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by Shelby Tobler

 
In his article, Keith Lockitch wrote that this promotion of intelligent design “…is nothing more than a religiously motivated attack on science, and should be rejected as such.” He believes that “they dangle out the groundless possibility of a designer who is susceptible of scientific study in order to hide their real agenda of promoting faith in the supernatural.” I was shocked by his vicious attack on those who support the theory of intelligent design. In my science classes I have learned that there are no absolutes in science, but simply theories that have not been disproved. Evidence is continually coming out which either proves or disproves present theories. Evolution has never been proven to be a fact and is therefore presented as a “theory,” and should be taught as such.

The idea that God exists and may have played a major role in the creation of this world, has been a part of mankind’s beliefs for as long as human beings have been on this earth. As much as evolutionists vehemently deny it, claiming that God is nothing more than a superhero in a book of fables, there is a vast amount of scientific evidence that supports intelligent design. (www.answers-ingenesis.org). With that in mind, students must be made of aware of both explanations for why they are alive, in order for them to be able to logically determine what they believe. Isn’t education all about training minds to study, think, and learn? How can that be done if half of the argument is withheld?

I agree with Lockitch in that intelligent design should not be taught in schools in order to promote a religious belief. However, we cannot outlaw intelligent design from schools simply because it promotes the existence of God, just like we cannot outlaw evolution simply because it promotes the absence of God. Perhaps evolutionists are quick to deny God because as soon as they admit there is a higher power they are then holding themselves accountable for their actions. And this leads into my disagreement with Alex Epstein and his support for cloning.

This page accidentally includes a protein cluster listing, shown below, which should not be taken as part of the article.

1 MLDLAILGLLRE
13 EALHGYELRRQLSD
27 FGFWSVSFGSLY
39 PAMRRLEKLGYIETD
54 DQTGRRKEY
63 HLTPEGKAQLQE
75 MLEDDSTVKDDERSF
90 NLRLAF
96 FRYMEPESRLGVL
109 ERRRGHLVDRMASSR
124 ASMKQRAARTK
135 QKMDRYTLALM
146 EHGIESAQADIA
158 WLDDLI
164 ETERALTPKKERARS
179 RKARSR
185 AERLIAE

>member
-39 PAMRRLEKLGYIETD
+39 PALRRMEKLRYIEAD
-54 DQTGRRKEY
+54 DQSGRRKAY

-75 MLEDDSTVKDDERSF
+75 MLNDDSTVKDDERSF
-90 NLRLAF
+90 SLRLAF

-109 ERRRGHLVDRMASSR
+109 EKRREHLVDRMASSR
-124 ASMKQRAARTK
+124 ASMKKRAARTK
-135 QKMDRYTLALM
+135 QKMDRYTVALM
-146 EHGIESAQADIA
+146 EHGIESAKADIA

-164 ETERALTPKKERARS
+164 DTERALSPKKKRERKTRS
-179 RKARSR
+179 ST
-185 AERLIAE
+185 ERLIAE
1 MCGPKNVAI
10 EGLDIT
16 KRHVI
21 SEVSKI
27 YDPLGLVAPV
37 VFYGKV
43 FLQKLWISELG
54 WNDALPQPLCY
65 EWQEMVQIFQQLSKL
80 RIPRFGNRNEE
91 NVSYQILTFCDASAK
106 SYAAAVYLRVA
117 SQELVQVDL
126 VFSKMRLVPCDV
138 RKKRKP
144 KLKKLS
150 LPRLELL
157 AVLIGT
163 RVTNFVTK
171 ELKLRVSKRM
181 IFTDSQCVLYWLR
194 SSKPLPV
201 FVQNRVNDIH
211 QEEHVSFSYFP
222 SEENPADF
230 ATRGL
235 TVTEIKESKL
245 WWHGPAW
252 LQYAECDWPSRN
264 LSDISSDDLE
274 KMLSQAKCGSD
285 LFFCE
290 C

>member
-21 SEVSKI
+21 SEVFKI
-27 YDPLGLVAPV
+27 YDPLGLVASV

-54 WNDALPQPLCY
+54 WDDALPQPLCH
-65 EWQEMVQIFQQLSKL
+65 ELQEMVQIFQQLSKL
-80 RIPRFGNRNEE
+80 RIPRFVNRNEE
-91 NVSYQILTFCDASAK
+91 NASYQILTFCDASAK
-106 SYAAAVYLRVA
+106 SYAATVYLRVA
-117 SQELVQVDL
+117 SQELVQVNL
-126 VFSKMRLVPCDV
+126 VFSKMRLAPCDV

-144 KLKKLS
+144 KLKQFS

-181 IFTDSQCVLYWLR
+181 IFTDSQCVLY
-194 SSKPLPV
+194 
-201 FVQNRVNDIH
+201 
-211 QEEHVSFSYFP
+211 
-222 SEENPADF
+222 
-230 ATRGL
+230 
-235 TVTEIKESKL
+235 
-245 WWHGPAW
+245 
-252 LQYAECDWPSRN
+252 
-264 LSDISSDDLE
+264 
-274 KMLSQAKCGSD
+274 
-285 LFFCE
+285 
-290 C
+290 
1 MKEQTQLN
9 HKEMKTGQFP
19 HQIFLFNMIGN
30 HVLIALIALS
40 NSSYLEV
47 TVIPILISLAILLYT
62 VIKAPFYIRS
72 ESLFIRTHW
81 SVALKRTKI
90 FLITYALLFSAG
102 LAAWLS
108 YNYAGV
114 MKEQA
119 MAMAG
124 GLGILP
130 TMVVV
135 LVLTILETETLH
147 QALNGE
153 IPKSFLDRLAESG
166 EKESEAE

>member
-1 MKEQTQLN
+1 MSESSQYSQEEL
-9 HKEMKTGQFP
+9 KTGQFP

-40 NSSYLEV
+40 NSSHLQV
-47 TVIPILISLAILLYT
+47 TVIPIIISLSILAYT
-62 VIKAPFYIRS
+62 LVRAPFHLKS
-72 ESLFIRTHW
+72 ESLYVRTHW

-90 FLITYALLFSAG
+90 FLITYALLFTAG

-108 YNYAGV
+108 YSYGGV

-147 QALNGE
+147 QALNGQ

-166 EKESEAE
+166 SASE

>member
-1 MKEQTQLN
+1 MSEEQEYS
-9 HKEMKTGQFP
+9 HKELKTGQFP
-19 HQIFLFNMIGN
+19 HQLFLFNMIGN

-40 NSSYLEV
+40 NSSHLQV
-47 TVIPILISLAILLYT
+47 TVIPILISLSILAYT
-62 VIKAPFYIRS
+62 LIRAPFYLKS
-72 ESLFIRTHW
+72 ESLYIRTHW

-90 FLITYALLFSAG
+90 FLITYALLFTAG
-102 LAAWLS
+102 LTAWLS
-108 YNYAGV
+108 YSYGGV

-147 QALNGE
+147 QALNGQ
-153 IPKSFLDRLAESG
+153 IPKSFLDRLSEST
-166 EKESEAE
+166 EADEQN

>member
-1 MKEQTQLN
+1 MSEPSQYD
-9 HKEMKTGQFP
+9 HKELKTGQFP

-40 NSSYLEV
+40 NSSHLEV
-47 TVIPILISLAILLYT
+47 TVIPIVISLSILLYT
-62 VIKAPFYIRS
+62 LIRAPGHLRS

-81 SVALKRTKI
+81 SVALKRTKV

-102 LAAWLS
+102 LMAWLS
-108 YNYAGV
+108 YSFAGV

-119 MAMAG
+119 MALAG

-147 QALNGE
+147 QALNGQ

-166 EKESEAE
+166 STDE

Epstein lauds cloning for its many benefits and all the possibilities that it holds for improving the quality of life for all human beings. He goes so far as to state that “at stake with reproductive cloning is not only whether you can conceive a child who shares your genetic makeup, but whether you have the right to improve the genetic makeup of your children: to prevent them from getting genetic diseases, to prolong their life span, or to improve their physical appearance.” He claims that “…embryos are not human beings, but microscopic bits of protoplasm the width of a human hair.” It seems to me that what is at stake here is the definition of a human life. Are cloned embryos not human merely because they have been created in the laboratory? If we do not value human life in its embryonic stage – perhaps its most miraculous stage, then who is to say it is wrong to choose a baby’s sex? Or height? Or sports’ ability? Some are quick to claim that the world and all the life that it contains exists by mere chance - and yet they say that we must treasure it and care for it, down to the smallest insect or microcosm. But an embryo which is the beginning of a human life? It goes to the highest bidder.

Shelby Tobler, junior pre-med major, is from Makakilo.

 

 

 

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